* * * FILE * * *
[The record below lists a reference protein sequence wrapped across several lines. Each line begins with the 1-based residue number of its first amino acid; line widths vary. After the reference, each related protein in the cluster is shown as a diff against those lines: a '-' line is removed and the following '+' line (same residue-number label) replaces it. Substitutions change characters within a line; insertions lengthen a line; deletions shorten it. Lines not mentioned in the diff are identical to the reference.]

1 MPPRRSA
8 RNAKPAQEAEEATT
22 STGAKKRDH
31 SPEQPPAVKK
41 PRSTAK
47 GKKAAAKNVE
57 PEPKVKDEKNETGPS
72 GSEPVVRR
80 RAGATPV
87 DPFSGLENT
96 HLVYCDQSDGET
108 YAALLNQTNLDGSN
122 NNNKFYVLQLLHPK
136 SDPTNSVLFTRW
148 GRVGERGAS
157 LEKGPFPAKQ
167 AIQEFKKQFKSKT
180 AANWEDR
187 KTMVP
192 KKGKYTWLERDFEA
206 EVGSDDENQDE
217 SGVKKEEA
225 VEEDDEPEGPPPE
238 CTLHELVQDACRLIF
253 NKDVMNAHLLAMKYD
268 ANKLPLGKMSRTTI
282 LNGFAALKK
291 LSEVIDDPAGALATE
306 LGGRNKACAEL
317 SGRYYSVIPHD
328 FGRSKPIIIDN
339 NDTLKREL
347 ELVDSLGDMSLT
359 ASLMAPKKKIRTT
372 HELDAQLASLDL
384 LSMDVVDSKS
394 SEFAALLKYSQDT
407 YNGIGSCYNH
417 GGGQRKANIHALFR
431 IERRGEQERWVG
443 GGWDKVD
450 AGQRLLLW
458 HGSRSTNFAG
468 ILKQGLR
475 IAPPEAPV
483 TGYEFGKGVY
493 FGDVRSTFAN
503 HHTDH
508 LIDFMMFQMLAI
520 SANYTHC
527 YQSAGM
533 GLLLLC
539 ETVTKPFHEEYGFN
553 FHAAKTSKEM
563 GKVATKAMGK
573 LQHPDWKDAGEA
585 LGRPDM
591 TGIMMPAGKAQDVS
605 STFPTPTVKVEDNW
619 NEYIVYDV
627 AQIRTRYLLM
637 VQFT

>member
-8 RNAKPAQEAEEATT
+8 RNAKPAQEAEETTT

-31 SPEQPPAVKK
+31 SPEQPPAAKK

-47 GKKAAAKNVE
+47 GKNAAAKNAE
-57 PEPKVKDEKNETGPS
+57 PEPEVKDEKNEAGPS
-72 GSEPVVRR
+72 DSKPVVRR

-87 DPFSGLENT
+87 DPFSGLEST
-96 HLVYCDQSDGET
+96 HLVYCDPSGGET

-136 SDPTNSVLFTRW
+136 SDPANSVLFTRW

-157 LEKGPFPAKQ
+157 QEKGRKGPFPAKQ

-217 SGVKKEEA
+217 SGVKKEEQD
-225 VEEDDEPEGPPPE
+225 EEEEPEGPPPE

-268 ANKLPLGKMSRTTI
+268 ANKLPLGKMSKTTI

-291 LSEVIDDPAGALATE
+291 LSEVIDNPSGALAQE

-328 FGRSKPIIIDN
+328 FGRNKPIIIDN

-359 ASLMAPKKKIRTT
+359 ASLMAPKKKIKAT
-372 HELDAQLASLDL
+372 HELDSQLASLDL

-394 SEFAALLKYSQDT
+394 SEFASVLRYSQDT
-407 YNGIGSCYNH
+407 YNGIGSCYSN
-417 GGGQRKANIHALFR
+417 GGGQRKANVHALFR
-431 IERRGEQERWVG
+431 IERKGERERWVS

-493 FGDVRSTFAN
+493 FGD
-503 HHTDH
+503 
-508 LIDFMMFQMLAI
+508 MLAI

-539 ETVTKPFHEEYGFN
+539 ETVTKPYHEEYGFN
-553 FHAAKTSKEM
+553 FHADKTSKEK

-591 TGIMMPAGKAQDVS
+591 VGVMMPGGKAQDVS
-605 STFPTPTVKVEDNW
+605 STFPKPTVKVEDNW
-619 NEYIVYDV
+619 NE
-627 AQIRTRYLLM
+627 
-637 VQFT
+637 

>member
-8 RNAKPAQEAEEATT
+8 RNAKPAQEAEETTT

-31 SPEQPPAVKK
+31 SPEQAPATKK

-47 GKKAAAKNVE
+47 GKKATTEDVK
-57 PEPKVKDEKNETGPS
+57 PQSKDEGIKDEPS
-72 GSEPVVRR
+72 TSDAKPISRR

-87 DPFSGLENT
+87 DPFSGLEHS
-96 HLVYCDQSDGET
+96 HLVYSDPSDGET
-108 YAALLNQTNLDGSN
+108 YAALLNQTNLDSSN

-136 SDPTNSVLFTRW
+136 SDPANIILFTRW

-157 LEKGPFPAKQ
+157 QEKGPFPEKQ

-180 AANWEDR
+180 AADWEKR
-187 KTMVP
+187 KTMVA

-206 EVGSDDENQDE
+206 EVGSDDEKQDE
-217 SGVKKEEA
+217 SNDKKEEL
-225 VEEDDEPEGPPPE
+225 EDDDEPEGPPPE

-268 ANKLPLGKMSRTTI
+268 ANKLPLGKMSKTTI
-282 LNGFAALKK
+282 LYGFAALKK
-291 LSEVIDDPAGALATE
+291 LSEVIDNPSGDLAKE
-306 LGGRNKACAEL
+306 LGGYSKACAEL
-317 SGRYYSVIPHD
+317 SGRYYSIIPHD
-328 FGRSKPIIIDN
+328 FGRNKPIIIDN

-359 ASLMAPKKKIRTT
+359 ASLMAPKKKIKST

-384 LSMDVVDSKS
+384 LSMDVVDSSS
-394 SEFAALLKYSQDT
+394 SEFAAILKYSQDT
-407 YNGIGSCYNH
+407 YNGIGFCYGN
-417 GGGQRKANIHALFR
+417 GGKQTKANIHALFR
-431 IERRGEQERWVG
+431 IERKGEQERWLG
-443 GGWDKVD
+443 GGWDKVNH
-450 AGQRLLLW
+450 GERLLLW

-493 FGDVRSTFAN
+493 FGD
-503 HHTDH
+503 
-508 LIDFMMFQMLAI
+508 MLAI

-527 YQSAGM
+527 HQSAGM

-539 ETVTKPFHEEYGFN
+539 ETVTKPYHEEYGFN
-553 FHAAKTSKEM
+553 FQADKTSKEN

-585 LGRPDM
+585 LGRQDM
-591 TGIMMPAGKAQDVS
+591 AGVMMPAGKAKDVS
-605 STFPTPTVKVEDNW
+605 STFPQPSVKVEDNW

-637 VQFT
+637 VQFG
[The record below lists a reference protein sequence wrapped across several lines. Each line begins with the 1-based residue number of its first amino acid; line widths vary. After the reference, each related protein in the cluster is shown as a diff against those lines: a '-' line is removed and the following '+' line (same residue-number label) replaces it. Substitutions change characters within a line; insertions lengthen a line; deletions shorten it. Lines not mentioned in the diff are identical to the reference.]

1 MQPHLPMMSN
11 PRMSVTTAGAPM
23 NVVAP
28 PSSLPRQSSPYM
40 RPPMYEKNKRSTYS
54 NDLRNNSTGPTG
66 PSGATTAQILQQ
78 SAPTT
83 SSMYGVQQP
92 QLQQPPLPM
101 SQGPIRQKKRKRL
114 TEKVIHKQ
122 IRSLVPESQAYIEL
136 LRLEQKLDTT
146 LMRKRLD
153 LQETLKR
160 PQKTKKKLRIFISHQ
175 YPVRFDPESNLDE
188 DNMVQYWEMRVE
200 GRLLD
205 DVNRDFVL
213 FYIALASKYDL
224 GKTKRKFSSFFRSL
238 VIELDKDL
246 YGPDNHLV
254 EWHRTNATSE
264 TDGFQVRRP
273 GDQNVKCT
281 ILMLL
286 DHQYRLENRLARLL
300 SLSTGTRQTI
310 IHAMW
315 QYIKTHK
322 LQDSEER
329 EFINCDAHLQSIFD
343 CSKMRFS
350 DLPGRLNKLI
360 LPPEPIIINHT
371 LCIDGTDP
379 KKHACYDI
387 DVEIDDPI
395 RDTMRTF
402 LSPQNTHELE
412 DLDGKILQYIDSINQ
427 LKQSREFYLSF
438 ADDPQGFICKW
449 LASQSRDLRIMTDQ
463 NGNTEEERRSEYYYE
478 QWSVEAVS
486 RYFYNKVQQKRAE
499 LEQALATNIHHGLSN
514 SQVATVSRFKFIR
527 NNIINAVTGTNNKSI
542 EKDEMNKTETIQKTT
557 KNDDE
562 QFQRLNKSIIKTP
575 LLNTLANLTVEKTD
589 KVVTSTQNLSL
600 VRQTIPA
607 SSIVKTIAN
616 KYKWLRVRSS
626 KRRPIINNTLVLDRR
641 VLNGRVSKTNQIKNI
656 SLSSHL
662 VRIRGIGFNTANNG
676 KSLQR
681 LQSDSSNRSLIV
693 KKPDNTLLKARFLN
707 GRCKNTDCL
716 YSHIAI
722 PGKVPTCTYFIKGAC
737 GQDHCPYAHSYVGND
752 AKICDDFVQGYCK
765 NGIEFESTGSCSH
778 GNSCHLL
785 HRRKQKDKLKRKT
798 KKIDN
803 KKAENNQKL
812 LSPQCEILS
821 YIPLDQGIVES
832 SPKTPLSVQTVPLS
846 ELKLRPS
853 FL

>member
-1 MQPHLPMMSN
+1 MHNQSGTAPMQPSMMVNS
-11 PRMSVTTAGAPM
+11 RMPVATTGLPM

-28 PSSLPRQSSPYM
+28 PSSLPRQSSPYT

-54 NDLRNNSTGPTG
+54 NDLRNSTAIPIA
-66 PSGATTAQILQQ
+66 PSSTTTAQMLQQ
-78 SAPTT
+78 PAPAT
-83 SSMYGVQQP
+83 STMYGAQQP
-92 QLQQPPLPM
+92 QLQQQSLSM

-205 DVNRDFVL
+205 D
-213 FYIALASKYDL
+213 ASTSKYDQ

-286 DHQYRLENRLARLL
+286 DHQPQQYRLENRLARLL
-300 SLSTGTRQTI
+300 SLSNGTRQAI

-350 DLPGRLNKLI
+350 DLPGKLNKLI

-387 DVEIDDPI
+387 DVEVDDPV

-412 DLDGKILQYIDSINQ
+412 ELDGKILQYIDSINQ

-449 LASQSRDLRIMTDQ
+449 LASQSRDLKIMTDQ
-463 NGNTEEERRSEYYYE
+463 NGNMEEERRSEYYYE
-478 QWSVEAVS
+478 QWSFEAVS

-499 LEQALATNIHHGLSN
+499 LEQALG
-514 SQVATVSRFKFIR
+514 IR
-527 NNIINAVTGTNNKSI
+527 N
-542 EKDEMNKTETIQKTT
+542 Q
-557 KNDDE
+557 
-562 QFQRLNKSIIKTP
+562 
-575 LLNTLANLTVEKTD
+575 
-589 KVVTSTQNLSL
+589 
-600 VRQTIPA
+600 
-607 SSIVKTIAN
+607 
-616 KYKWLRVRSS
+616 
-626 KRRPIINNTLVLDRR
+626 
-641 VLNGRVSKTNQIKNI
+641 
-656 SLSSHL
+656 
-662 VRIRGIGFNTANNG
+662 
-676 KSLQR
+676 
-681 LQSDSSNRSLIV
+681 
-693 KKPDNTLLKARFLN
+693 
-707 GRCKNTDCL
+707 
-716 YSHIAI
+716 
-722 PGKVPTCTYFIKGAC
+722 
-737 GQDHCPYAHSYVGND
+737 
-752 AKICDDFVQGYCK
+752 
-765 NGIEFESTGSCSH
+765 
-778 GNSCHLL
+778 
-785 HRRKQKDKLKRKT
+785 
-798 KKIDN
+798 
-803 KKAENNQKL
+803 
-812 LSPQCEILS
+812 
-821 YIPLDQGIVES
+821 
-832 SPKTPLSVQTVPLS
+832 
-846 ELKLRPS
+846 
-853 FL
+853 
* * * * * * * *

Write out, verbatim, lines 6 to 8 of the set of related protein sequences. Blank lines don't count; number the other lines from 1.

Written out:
41 PRSTAK
47 GKKAAAKNVE
57 PEPKVKDEKNETGPS